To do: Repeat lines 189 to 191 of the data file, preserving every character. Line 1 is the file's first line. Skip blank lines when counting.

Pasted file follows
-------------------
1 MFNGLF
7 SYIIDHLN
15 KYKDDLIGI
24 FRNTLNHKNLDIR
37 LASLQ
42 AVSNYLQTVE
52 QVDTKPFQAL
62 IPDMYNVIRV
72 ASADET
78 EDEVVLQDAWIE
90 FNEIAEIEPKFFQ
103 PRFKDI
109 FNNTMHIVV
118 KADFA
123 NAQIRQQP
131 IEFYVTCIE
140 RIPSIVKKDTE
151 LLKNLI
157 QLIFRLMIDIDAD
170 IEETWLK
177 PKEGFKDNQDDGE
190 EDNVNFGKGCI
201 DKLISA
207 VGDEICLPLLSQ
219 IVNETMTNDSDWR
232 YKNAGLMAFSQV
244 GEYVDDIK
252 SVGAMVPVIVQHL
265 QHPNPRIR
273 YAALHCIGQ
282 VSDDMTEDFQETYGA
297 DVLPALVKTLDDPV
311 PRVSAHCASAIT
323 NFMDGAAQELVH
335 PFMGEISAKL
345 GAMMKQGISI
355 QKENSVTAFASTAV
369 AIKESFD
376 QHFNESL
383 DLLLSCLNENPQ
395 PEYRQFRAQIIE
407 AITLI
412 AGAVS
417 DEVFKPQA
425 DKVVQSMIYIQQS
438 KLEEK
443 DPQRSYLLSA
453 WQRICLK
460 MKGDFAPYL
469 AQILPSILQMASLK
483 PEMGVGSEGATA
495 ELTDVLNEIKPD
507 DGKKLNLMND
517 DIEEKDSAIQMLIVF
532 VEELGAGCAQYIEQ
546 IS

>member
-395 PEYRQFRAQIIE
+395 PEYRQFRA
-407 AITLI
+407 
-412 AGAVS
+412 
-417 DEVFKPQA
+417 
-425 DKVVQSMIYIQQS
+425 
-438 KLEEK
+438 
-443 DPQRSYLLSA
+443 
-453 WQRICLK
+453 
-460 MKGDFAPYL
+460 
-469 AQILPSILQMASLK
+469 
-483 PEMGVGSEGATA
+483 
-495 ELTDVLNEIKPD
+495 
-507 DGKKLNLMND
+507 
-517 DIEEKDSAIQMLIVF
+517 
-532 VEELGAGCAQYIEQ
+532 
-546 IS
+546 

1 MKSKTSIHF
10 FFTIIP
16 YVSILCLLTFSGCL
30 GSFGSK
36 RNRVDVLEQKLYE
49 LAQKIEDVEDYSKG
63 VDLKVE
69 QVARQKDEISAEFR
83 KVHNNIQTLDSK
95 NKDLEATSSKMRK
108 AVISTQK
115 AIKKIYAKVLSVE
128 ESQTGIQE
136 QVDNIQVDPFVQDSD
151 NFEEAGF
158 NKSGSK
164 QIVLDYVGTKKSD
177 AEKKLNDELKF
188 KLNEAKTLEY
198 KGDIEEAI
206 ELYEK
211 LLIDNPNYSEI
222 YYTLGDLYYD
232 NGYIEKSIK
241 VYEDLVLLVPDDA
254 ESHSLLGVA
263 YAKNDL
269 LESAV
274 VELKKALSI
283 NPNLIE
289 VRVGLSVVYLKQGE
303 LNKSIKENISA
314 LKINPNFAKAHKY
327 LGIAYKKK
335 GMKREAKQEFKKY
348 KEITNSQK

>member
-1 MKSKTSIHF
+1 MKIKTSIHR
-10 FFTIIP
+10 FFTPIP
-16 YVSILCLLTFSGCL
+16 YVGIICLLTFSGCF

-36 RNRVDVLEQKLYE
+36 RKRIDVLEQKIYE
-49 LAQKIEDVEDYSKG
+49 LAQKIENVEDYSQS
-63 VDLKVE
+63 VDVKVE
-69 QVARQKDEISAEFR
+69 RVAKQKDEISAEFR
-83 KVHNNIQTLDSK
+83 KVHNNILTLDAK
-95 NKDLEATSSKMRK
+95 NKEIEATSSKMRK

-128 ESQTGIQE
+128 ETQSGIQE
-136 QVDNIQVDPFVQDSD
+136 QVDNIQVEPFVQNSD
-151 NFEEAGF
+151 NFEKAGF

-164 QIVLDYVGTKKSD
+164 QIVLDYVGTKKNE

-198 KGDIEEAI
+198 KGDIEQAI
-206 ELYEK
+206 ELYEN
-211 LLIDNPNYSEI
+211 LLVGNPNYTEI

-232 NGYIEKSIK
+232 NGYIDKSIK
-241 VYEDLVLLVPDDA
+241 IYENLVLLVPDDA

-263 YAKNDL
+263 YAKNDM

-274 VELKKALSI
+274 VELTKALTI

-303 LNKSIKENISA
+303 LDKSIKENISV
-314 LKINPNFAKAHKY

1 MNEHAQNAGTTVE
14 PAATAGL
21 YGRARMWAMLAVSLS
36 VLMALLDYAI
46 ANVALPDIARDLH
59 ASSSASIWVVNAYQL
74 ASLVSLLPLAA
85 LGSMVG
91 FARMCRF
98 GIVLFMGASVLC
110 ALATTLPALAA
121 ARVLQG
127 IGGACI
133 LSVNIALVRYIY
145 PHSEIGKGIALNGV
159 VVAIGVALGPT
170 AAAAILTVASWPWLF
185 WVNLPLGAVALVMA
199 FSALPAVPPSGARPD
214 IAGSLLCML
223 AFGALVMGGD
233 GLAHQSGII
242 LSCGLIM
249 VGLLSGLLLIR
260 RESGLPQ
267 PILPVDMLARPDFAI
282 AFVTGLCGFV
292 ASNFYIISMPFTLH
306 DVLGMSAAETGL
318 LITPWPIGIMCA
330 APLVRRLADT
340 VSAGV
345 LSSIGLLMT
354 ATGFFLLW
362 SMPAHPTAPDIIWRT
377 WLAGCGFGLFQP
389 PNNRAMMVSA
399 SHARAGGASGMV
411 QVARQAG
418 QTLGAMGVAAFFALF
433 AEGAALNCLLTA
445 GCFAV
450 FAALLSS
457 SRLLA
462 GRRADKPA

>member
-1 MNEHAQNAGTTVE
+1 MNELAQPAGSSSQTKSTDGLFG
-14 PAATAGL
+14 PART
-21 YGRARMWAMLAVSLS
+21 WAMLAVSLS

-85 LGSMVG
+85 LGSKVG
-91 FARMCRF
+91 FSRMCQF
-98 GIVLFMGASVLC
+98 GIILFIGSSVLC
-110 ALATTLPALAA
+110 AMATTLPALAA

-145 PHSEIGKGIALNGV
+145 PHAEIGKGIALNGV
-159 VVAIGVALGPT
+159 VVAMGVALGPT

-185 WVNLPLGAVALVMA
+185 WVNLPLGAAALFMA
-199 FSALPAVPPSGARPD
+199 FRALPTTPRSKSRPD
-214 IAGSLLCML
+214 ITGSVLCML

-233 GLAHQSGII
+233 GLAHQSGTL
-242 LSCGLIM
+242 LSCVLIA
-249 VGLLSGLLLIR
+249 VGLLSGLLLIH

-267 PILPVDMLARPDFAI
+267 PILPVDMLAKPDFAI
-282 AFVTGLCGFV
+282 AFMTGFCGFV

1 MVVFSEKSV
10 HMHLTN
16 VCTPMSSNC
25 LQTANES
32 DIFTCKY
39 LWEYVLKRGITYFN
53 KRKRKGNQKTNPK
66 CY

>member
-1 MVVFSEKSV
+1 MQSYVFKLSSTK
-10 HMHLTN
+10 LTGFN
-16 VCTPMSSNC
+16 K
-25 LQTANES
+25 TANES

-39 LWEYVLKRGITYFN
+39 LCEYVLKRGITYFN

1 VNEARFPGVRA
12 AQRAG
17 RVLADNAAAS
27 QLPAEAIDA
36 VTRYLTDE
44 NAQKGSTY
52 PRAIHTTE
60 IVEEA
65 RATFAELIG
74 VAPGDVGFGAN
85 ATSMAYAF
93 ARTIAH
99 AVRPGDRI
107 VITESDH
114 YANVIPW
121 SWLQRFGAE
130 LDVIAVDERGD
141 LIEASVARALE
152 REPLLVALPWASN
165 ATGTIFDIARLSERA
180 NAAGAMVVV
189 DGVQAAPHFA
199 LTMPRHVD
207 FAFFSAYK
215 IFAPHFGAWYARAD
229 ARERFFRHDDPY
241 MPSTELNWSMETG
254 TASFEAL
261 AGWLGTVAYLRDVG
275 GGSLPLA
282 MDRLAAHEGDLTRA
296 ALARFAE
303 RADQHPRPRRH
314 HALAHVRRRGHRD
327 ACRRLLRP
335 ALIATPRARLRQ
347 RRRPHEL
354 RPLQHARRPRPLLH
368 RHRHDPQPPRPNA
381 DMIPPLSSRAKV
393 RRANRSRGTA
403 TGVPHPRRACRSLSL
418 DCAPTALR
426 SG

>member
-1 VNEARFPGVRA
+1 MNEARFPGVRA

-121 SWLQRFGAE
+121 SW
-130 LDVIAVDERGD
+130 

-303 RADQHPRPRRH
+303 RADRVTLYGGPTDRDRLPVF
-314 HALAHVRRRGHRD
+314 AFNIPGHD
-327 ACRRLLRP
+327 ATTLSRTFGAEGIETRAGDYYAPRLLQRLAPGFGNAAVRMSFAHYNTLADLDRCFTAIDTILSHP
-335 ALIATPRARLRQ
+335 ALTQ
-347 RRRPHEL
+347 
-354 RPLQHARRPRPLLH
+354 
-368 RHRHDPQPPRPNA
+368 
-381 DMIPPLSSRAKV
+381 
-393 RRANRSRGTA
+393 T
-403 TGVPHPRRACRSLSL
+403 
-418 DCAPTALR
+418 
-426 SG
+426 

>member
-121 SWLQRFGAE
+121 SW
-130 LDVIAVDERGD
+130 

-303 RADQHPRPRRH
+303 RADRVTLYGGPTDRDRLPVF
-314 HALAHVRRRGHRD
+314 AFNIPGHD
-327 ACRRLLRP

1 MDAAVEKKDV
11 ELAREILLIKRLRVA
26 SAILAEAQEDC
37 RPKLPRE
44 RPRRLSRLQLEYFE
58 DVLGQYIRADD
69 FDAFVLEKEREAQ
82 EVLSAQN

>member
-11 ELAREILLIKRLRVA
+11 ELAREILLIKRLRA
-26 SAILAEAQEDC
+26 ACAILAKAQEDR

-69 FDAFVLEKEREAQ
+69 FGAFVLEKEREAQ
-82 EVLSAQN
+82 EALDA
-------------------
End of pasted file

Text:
214 IAGSLLCML
223 AFGALVMGGD
233 GLAHQSGII